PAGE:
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Rising sea levels create ‘ghost forests’ on US coast | Climate change

Trekking on my research sites near North Carolina Alligator River National Wildlife RefugeI glide knee-deep in the water on a completely submerged section of trail. Permanent flooding has become commonplace on this lower peninsula, tucked away behind the Outer Banks of North Carolina. Trees that grow in water are small and stunted. Many have died.

All over the coast of North Carolina, evidence of the disappearance of forests is omnipresent. Almost all of the roadside ditches I cross as I travel the area are lined with dead or dying trees.

As ecologist studying the response of wetlands to sea level riseI know these floods prove that climate change is altering landscapes along the Atlantic coast. It is emblematic of environmental changes that also threaten local wildlife, ecosystems, farms and forest businesses.

Like all living organisms, trees die. But what is happening here is not normal. Large patches of trees die simultaneously and saplings do not sprout to take their place. And that’s not just a local problem: seawater increases salt levels in coastal forests along the entire Atlantic Coastal Plain, from Maine to Florida. Vast swathes of contiguous forest are dying. They are now known in the scientific community as “ghost forests”.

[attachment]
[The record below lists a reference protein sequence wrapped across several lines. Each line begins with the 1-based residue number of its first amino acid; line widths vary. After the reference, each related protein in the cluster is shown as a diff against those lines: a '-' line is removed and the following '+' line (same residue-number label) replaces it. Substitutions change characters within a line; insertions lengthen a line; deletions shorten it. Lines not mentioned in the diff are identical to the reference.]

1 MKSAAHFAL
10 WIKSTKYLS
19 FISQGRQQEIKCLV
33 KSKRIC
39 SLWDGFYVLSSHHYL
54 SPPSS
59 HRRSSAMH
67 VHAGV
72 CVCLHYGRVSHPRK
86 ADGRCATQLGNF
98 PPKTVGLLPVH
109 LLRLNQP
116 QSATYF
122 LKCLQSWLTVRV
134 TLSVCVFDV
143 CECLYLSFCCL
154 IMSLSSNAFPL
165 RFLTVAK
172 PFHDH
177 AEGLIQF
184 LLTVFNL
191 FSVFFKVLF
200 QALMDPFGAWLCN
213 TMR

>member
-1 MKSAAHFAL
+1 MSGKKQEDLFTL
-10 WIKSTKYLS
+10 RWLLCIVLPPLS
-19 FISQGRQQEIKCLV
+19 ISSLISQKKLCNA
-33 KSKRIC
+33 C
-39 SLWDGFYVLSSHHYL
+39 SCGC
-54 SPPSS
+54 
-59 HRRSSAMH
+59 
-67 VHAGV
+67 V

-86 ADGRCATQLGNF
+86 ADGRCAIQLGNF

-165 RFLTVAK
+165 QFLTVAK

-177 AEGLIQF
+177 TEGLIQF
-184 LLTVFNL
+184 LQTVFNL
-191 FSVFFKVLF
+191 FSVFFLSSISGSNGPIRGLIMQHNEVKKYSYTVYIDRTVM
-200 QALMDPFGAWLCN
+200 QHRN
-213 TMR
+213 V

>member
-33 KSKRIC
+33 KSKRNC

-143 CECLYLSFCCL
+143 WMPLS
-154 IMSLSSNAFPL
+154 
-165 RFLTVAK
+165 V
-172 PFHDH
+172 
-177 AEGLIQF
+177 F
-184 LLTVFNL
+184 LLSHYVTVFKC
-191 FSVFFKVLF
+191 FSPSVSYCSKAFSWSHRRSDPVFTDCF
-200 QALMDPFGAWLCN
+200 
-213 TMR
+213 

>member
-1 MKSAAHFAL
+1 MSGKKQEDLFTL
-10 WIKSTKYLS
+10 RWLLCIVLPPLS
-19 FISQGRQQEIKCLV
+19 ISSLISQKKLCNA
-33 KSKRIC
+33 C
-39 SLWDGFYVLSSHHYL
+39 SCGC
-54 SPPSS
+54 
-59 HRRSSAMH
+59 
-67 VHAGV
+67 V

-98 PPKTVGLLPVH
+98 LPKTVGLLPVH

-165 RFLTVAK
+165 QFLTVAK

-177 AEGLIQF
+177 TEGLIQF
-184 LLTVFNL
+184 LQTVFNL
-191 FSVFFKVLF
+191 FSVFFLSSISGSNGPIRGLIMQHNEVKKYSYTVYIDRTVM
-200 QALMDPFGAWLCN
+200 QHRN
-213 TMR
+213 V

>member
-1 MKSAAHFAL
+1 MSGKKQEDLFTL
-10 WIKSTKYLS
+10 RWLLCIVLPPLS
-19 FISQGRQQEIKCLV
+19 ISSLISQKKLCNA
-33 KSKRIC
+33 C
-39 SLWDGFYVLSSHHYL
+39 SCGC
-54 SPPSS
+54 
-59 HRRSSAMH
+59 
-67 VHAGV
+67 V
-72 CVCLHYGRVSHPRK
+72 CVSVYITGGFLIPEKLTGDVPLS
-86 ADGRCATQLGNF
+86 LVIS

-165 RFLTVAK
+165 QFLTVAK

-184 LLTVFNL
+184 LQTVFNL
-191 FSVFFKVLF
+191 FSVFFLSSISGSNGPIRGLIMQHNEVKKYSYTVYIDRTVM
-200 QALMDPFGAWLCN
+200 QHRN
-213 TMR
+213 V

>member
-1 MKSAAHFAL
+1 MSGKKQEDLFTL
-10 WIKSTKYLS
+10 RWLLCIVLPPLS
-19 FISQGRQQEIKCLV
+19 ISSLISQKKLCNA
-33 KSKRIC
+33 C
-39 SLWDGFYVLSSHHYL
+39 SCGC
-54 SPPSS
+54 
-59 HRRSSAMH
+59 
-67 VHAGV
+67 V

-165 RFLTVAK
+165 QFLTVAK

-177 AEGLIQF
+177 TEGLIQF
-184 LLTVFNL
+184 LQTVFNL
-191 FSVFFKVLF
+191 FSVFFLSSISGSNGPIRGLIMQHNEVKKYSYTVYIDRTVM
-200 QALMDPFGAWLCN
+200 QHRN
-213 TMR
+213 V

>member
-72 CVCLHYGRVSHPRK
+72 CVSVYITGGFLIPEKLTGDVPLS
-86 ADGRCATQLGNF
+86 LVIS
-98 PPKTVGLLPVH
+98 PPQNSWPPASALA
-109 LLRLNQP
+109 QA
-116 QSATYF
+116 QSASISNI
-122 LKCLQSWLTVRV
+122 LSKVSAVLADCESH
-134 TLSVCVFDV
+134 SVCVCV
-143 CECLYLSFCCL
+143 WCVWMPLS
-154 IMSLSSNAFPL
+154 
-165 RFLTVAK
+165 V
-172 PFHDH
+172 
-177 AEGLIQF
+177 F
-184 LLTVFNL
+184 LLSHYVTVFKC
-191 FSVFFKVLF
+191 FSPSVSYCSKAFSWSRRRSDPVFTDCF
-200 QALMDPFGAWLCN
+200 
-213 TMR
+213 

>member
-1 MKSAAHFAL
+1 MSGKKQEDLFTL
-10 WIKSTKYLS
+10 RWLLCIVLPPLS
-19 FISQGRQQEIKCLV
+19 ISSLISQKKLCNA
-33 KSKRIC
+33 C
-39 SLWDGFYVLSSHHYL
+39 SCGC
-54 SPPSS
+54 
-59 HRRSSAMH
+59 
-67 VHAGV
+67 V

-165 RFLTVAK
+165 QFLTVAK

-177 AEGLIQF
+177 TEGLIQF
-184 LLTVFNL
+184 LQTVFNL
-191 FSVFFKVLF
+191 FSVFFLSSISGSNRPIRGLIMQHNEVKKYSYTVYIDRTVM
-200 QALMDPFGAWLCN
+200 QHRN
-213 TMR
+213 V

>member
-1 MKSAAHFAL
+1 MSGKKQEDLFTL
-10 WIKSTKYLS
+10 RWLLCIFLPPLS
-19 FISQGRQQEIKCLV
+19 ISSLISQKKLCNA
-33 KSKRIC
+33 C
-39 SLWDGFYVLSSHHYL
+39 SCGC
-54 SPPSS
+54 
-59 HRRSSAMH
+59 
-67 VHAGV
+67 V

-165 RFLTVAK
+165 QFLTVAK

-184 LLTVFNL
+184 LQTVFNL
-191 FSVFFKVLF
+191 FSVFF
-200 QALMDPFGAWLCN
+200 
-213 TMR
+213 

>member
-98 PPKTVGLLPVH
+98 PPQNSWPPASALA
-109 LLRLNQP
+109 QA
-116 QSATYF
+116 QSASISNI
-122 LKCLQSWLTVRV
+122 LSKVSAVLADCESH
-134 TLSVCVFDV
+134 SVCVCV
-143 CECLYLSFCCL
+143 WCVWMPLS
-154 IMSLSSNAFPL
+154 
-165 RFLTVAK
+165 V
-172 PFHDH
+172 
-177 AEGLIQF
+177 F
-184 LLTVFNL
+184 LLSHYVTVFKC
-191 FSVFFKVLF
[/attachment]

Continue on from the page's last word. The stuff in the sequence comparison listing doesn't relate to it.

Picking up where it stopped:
The insidious role of salt

The sea level rises driven by climate change makes wetlands more humid in many parts of the world. It also makes them more salty.

In 2016, I started working in a wooded wetland in North Carolina to study the effect of salt on its plants and soils. Every two months, I wear heavy rubber waders and a mesh shirt to protect myself from biting insects, and I haul over 100 lbs of salt and other gear along the flooded trail to my research site. . We lounge an area the size of a tennis court, seeking to mimic the effects of rising sea levels.

After two years of effort, the salt didn’t seem to affect the plants or soil processes we were monitoring. I realized that instead of waiting for our experimental salt to slowly kill these trees, the question I had to answer was how many trees were already dead and how many more wetlands were vulnerable. To find answers, I had to go to sites where the trees were already dead.

Rising seas flood the coast of North Carolina and salt water seeps into the wetland soils. Salts move through groundwater during phases of freshwater depletion, such as during droughts. Salt water also moves through canals and ditches, penetrating inland with the help of wind and high tides. Dead trees with pale trunks, devoid of leaves and limbs, are a telltale sign of high levels of salt in the soil. A 2019 report called them “wooden tombstones“.

As the trees die off, more salt tolerant shrubs and grasses move to take their place. In a recently published study with which I co-authored Emily bernhardt and Justin wright at Duke University and Xi Yang at the University of Virginia we show that in North Carolina this change was dramatic.

The coastal region of the state has suffered a rapid and widespread loss of forests, with cascading effects on wildlife, including endangered species. Red wolf and Red cockade pick. Wetland forests sequester and store large amounts of carbonThe disappearance of forests therefore also contributes to further climate change.